Committee from Civil Defence and other government departments has been formed to look into the issue – report
Sharjah Civil Defence has stopped giving permission for the use of cladding in facades of new buildings until a new UAE fire safety code is introduced, a senior official has told local media.
According to a report by Gulf News, a committee from the Civil Defence and other government departments has been formed to look into the issue, with a report expected within two to three weeks, the official said.
During this period, the Civil Defence departments will not issue any permissions to construction companies for the use of cladding on their projects, said Brigadier Abdullah Saeed Al Suwaidi, director-general of Sharjah Civil Defence.
“We are waiting for the new UAE fire safety code, which may prohibit the using of flammable materials or come with a solution for cladding panels,” he said, speaking on the sidelines of an event in Sharjah.
Al Suwaidi added that the Sharjah Civil Defence would be upgrading its fire engines with GPS systems to quickly reach the location of fires. Messages received from operation rooms will directly go to fire engines to lead them to the precise locations of incidents, he explained.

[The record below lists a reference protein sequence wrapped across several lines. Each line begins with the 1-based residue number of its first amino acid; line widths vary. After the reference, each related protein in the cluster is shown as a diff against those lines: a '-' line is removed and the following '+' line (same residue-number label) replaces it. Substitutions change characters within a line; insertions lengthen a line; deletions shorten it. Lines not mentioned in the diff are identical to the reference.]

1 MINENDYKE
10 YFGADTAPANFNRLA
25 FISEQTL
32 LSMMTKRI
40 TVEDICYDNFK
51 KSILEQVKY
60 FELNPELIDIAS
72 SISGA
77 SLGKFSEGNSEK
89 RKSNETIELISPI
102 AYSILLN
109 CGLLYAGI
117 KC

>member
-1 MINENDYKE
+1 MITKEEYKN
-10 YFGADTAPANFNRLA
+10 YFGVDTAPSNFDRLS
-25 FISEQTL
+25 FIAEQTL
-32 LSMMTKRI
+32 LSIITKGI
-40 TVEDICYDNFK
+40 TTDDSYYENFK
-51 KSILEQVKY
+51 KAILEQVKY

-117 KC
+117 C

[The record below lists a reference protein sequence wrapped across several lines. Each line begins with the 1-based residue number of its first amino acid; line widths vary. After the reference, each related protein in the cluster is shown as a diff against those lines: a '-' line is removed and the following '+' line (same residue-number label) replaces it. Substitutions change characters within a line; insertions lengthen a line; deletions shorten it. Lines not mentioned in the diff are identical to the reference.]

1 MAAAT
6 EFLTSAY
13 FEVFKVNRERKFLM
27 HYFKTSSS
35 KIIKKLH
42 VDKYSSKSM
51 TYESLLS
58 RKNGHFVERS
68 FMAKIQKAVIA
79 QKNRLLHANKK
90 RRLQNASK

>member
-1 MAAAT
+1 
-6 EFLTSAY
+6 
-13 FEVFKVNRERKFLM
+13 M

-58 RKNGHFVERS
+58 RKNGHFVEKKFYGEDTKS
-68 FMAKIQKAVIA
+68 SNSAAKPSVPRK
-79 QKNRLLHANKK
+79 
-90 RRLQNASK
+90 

The move follows a string of fires in high-rise blocks in the UAE, prompting renewed fears about cladding materials used in some buildings.
In March a huge fire broke out in a high-rise residential tower in Ajman. That followed the massive blaze at The Address Downtown hotel on New Year’s Eve, which police said was caused by an electrical fault.
Earlier in 2015, a huge fire hit The Torch building in Dubai, which also led to questions being raised over the façade material used.
In January this year, Rashid Thani Al Matroushi, director of Dubai Civil Defence, said that the UAE Fire and Safety Code would be updated to curb the use of cladding on buildings higher than nine storeys under certain conditions.
“If a building owner wants to use cladding, then there needs to be a road around the building that would allow fire trucks to go around the building. If not, then the building should not use cladding,” he was quoted as saying in the wake of The Address Hotel fire.
Al Matroushi added that for buildings higher than nine storeys, if construction companies wanted to use cladding, they would need to use it on a small section of the building.
“For example, use cladding on two floors, then have two floors made of cement, to prevent the fire from spreading,” he said.